Lee offered several concrete solutions to address these challenges. To avoid “creepiness” and encourage positive mentorship relationships, men can meet women in public spaces and speak openly about their significant others. To ensure they are more equitable in hiring, they can expand the networks where job postings are circulated to limit the influence of privilege, and utilize a rubric in interviews so that everyone is evaluated on the same criteria. To prevent women self-selecting out of the process, they can use tools like Texteo.com, which identifies words that may discourage women, to create postings that are inclusive. But ultimately, she notes that men must have the courage to face their own and their peers’ biases. She found that women can help encourage men to face these challenges, becoming allies by sharing their stories and acting as leaders and mentors to men. As she said “ultimately, you cannot achieve gender equality unless everyone agrees that it is important.”

Fast Math and Hard Truths, from the McKenzie and Munday presentation.
Fast Math and Hard Truths, from the McKenzie and Munday presentation.

The event moved beyond generalized issues for women within the tech industry, by inviting Anna Mackenzie and Amanda Munday to discuss challenges for parents (particularly mothers) working in tech, and Maayan Ziv to discuss the opportunities for inclusion of women with disabilities in technology. As Mackenzie and Munday pointed out, women in technology face numerous barriers related to motherhood, ranging from inconveniently timed meetings that do not work with children’s schedules, to pumping needs, to a broader hiring stigma arising from being in the “danger years” – years when they might take maternity leave. They provided numerous examples of discrimination in the workforce that have derailed female STEM

From the McKenzie and Munday parenting presentation.

workers’ careers, but also emphasized how simple and low-cost changes made by companies could provide opportunities for mothers to balance their work and their life requirements, or even benefit non-parents who also appreciate changes like avoiding dinner time socials. Similarly, Maayan Ziv discussed the many opportunities for all workers and technology consumers that can arise from supporting women with disabilities. She discussed several inventions like the electric toothbrush and text messages which were designed to make technology accessible to those with disabilities, but that also seamlessly addressed needs in a broader social environment to benefit all people. She reiterated that including the perspectives and needs of a broader community can create business opportunities, make workers of all genders, needs, and life experiences happier and more productive, creating a just and enjoyable world for all.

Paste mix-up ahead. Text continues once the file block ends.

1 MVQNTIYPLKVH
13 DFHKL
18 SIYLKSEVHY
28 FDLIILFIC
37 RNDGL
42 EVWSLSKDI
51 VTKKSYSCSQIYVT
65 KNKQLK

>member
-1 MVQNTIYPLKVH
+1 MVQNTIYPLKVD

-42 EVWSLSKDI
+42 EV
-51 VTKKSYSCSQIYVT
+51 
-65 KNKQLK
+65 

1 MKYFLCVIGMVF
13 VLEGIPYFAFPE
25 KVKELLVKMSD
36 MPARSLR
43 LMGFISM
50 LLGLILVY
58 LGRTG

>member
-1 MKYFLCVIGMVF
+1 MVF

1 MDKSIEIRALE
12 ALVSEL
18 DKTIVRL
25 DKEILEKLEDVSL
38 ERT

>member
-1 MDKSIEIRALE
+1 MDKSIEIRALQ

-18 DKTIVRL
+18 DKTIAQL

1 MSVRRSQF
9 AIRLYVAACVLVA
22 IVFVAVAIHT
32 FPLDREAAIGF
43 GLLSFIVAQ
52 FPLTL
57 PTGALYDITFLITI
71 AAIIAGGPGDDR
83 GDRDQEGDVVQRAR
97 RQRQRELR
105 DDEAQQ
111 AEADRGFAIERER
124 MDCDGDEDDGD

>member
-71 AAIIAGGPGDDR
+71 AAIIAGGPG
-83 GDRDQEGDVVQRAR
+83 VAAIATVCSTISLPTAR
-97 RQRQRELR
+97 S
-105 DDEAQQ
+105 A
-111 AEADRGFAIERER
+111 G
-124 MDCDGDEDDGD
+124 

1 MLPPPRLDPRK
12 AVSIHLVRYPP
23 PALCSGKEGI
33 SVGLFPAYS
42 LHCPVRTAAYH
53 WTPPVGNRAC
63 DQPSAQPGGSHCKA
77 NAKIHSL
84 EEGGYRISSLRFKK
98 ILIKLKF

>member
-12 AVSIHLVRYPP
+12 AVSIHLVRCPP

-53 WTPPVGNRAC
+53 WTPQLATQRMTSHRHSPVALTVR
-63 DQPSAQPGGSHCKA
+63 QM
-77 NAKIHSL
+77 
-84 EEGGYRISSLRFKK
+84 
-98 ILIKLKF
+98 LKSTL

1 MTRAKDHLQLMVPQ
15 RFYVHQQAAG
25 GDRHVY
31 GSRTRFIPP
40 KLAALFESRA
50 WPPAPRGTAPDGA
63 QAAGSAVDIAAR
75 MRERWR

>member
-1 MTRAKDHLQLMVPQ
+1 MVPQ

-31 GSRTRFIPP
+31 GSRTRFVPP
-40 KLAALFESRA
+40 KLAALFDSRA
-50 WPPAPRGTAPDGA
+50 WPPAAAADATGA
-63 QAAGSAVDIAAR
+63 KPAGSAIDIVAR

The speakers offered many takeaways for audience members of all genders. The most helpful are paraphrased below.

To challenge women’s traditional  socialization, Singh advised:

  1. Optimize for persistence over perfection.
  2. Optimize for learning over success.
  3. Optimize for empathy over logic.

To overcome barriers to male support of women in technology, Lee suggests:

  1. Be more aware of cutting off women when they speak, and let them continue if this occurs.
  2. Look beyond usual hiring pools. Privilege excludes talent from networks.
  3. Have meetings in public and visible spaces.
  4. Talk about significant others to avoid confusion around relationships.
  5. Create inclusive job postings by removing words like ‘guru’ and ‘ninja’, which may discourage women from applying.
  6. Hide identity in job searches, for example, with Chrome extensions that hide names and faces on LinkedIn to avoid bias.
  7. Interview candidates with diverse colleagues, and use a rubric.

To create a more parent-inclusive environment, Mackenzie and Munday recommend:

  1. Avoid scheduling staff socials that run from 7-9 pm (children’s bed times).
  2. Have a lactation room.
  3. Do not hold meetings at 4:30 when children need school pick ups.
  4. Offer part time work to those returning from maternity leave.
  5. Offer breaks in long meetings to allow people to pump.
  6. Offer parents days off on their children’s birthdays.